6) As you and Mr Hand wend your way deeper into the sheath, you will encounter what feels like a small portal that opens up into a chamber beyond. Being attentive to your horse's reaction, invite yourself in . You are now in the inner sanctum of The Actual Private Part. It's hiding in there towards the back, trying to pretend it isn't there. Say hi and wave to it . No, really, work your finger back and forth around the sides of it. If the horse won't drop, this is your only shot at removing whatever dried smegma is clinging to the surface of the Part itself. So, gently explore around it, pulling out whatever crusty topsoil you find there. Use more water and more Excalibur if necessary to loosen attached gunk.

7) When Mr Hand and the Actual Private Part have gotten to know each other pretty well, and the Part feels squeaky clean all around, there remains only one task: checking for, and removing, the bean. The bean is a pale, kidney-shaped accumulation of smegma in a small pouch just inside the urethra. Not all horses accumulate a bean, but IME the majority do, even if they have no visible external smegma.

So: the equine urethra is fairly large diameter, and indeed will permit you to very gently insinuate one of your slimmer fingers inside the urethral opening. Do so, and explore upwards for what will feel like a lump or "pea" buried no more than, I dunno, perhaps 3/4" in from the opening. If you do encounter a bean, gently and sympathetically persuade it out with your finger. This may require a little patience from BOTH Mr Hand AND the horse, but the horse will be happier and healthier once it's accomplished. In the rare event that the bean is too enormous for your finger to coax out, you might try what I did (in desperation) last month on the orange horse: Wrap thumb and index finger around the end of the Part and squeeze firmly to extrude the bean. Much to my surprise it worked and orange horse did NOT kill me for doing it and he does not seem to have suffered any permanant damage as a result ;-> I have never in my life seen another bean that enormous, though.

8) Now all that's left to do is make a graceful exit and rinse the area very thoroughly in apology for the liberties you've taken . A hose will be MUCH easier to use here than just a sponge and bucket, IME. Make sure to direct the water into the Part's inner retreat too, not merely the outer part of the sheath. This may require you to enfold the end of the hose in your hand and guide it up there personally.

9) Ta-da, you are done! Say, "Good horsie" and feed him lots of carrots. Watch him make funny faces at the way your hands smell. Hmm. Well, perhaps there is ONE more step...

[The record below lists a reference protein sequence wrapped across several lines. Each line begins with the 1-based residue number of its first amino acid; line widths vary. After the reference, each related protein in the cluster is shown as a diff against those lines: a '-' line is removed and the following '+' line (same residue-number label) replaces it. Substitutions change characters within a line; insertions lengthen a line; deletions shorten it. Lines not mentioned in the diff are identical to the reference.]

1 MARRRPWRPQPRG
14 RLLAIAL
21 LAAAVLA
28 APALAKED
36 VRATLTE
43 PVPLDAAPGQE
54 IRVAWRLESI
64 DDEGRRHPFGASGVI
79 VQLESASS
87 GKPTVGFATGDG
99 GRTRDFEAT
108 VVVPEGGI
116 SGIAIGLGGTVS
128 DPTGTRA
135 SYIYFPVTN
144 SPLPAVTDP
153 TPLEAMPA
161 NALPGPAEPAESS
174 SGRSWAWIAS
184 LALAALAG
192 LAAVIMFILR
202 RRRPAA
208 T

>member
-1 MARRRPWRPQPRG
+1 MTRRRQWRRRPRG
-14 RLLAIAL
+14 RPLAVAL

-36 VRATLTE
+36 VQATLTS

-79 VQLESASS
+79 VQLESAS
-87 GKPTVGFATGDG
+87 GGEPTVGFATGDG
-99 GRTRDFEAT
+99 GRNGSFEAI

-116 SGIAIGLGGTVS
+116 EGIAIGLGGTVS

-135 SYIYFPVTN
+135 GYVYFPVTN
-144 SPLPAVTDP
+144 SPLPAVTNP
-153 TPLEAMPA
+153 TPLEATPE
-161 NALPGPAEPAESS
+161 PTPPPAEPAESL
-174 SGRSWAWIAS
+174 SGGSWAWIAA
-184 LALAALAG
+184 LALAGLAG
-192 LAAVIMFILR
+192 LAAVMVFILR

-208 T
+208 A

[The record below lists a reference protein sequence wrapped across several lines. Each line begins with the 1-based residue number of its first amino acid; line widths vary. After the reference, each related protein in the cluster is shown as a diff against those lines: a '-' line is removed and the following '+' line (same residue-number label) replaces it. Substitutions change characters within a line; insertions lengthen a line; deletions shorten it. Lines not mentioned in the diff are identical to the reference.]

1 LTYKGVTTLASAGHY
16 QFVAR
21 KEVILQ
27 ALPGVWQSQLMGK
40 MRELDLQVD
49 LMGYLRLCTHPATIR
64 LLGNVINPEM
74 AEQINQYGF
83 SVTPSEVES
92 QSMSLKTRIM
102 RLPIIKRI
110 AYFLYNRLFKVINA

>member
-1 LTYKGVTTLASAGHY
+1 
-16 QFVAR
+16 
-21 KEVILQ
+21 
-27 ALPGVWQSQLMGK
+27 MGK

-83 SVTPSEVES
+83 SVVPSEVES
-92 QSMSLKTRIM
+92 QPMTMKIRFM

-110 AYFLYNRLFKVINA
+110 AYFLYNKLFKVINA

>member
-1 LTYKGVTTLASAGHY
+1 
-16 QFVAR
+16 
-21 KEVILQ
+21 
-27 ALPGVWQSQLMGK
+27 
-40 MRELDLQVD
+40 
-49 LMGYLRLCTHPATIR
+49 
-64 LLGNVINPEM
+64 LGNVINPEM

10) The only thing I know of that is at all effective in removing the lovely fragrance of smegma from your hands (fingernails arms elbows and wherever else it's gotten) is Excalibur. Even then, if you didn't use gloves you may find you've got an unusual personal perfume for a while. So, word to the wise, do NOT clean your horse's sheath just before an important job interview or first date ;-)

and of course, there is that one FINAL step...

11) Figure out how to explain all this to your mother (or the kid from next door, or the meter reader, or whoever else you've just realized has been standing in the barn doorway speechlessly watching the entire process.)

Now, go thou forth and clean that Part :-)

Pat Harris - author
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Re: Sheath cleaning

Postby OwnedByTheCow » Wed Oct 08, 2014 2:40 pm

wow that is the best description I've heard anywhere!
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Re: Sheath cleaning

Postby Bigfoot » Wed Oct 08, 2014 5:54 pm

I cleaned out 4 sheaths yesterday. I never knew it was called smegma. I just call it cheese. Found a bean on 3 out of 4.
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Re: Sheath cleaning

Postby Nesikep » Wed Oct 08, 2014 6:39 pm

Very well written, and quite hilarious. I'm glad I don't have horses... I have enough of that sort of stuff with retained placenta, etc
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Re: Sheath cleaning

Postby OwnedByTheCow » Tue Oct 28, 2014 6:18 pm

He just started let his sheath down a lot lately but won't let me touch it he does not even really like me putting my hands under him to get the straps of his blanket. This has been since this weekend I try to clean it but he won't let me anymore. I don't have a trailer to bring him to the vet which is probible what i should do but is there any over the counter relaxing stuff I can give him just so I can clean it or anything I can get that would not require the vet having to give it to him.
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Re: Sheath cleaning

Postby chippie » Tue Oct 28, 2014 7:21 pm

There really isn't any over the counter sedative that would help him drop.
Will your veterinarian make a farm call? It would be best to get your veterinarian to sedate him and clean his sheath since you are unfamiliar with cleaning a sheath and being able to tell if he has a bean or not. You veterinarian can show you how to do it correctly and safely.